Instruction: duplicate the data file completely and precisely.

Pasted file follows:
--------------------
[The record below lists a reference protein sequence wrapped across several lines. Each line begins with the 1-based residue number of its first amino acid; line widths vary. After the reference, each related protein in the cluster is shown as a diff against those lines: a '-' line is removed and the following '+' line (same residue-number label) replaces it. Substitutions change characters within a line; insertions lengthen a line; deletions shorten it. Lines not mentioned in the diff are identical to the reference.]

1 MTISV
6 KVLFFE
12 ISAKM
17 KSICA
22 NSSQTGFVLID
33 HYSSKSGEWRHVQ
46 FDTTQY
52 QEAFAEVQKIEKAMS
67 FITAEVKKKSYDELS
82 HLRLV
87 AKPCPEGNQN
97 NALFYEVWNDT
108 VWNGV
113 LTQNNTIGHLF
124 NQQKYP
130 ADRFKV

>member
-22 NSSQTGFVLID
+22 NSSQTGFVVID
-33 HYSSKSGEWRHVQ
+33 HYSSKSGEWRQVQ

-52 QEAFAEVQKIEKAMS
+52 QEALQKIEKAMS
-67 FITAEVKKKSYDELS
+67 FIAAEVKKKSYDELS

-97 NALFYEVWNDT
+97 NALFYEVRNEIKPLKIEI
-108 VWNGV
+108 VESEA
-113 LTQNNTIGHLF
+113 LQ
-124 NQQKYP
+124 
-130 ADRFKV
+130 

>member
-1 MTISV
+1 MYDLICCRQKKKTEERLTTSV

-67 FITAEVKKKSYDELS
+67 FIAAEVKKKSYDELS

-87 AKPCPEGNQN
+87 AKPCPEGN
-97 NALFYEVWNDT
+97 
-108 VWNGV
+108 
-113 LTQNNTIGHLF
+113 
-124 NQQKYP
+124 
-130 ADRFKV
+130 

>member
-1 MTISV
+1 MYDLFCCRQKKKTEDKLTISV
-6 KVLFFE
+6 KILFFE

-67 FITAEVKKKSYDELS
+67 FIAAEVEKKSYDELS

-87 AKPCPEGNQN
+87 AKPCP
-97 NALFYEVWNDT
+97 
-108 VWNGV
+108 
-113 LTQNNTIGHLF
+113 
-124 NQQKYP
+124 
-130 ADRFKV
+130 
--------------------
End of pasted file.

[The record below lists a reference protein sequence wrapped across several lines. Each line begins with the 1-based residue number of its first amino acid; line widths vary. After the reference, each related protein in the cluster is shown as a diff against those lines: a '-' line is removed and the following '+' line (same residue-number label) replaces it. Substitutions change characters within a line; insertions lengthen a line; deletions shorten it. Lines not mentioned in the diff are identical to the reference.]

1 MTISV
6 KVLFFE
12 ISAKM
17 KSICA
22 NSSQTGFVLID
33 HYSSKSGEWRHVQ
46 FDTTQY
52 QEAFAEVQKIEKAMS
67 FITAEVKKKSYDELS
82 HLRLV
87 AKPCPEGNQN
97 NALFYEVWNDT
108 VWNGV
113 LTQNNTIGHLF
124 NQQKYP
130 ADRFKV

>member
-22 NSSQTGFVLID
+22 NSSQTGFVVID
-33 HYSSKSGEWRHVQ
+33 HYSSKSGEWRQVQ

-52 QEAFAEVQKIEKAMS
+52 QEALQKIEKAMS
-67 FITAEVKKKSYDELS
+67 FIAAEVKKKSYDELS

-97 NALFYEVWNDT
+97 NALFYEVRNEIKPLKIEI
-108 VWNGV
+108 VESEA
-113 LTQNNTIGHLF
+113 LQ
-124 NQQKYP
+124 
-130 ADRFKV
+130 

>member
-1 MTISV
+1 MYDLICCRQKKKTEERLTTSV

-67 FITAEVKKKSYDELS
+67 FIAAEVKKKSYDELS

-87 AKPCPEGNQN
+87 AKPCPEGN
-97 NALFYEVWNDT
+97 
-108 VWNGV
+108 
-113 LTQNNTIGHLF
+113 
-124 NQQKYP
+124 
-130 ADRFKV
+130 

>member
-1 MTISV
+1 MYDLFCCRQKKKTEDKLTISV
-6 KVLFFE
+6 KILFFE

-67 FITAEVKKKSYDELS
+67 FIAAEVEKKSYDELS

-87 AKPCPEGNQN
+87 AKPCP
-97 NALFYEVWNDT
+97 
-108 VWNGV
+108 
-113 LTQNNTIGHLF
+113 
-124 NQQKYP
+124 
-130 ADRFKV
+130 